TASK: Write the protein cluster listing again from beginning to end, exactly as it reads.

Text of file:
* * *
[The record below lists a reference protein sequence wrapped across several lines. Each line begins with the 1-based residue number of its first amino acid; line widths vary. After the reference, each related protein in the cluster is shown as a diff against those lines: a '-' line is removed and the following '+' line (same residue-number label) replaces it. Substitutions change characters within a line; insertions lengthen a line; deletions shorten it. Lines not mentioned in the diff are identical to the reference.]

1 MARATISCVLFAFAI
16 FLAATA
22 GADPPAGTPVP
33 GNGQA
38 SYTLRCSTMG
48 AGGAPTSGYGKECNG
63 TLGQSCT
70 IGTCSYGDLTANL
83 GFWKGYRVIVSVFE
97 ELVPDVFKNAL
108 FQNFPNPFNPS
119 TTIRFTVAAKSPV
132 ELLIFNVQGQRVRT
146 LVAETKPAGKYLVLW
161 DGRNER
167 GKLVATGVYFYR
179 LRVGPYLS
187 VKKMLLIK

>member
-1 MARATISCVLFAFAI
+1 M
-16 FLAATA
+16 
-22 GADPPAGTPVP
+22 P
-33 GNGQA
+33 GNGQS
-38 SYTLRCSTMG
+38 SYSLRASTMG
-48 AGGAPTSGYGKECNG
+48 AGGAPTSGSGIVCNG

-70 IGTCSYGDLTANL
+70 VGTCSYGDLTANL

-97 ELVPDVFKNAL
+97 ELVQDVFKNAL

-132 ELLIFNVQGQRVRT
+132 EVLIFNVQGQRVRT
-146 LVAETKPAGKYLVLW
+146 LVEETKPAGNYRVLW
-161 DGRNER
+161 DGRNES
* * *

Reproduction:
[The record below lists a reference protein sequence wrapped across several lines. Each line begins with the 1-based residue number of its first amino acid; line widths vary. After the reference, each related protein in the cluster is shown as a diff against those lines: a '-' line is removed and the following '+' line (same residue-number label) replaces it. Substitutions change characters within a line; insertions lengthen a line; deletions shorten it. Lines not mentioned in the diff are identical to the reference.]

1 MARATISCVLFAFAI
16 FLAATA
22 GADPPAGTPVP
33 GNGQA
38 SYTLRCSTMG
48 AGGAPTSGYGKECNG
63 TLGQSCT
70 IGTCSYGDLTANL
83 GFWKGYRVIVSVFE
97 ELVPDVFKNAL
108 FQNFPNPFNPS
119 TTIRFTVAAKSPV
132 ELLIFNVQGQRVRT
146 LVAETKPAGKYLVLW
161 DGRNER
167 GKLVATGVYFYR
179 LRVGPYLS
187 VKKMLLIK

>member
-1 MARATISCVLFAFAI
+1 M
-16 FLAATA
+16 
-22 GADPPAGTPVP
+22 P
-33 GNGQA
+33 GNGQS
-38 SYTLRCSTMG
+38 SYSLRASTMG
-48 AGGAPTSGYGKECNG
+48 AGGAPTSGSGIVCNG

-70 IGTCSYGDLTANL
+70 VGTCSYGDLTANL

-97 ELVPDVFKNAL
+97 ELVQDVFKNAL

-132 ELLIFNVQGQRVRT
+132 EVLIFNVQGQRVRT
-146 LVAETKPAGKYLVLW
+146 LVEETKPAGNYRVLW
-161 DGRNER
+161 DGRNES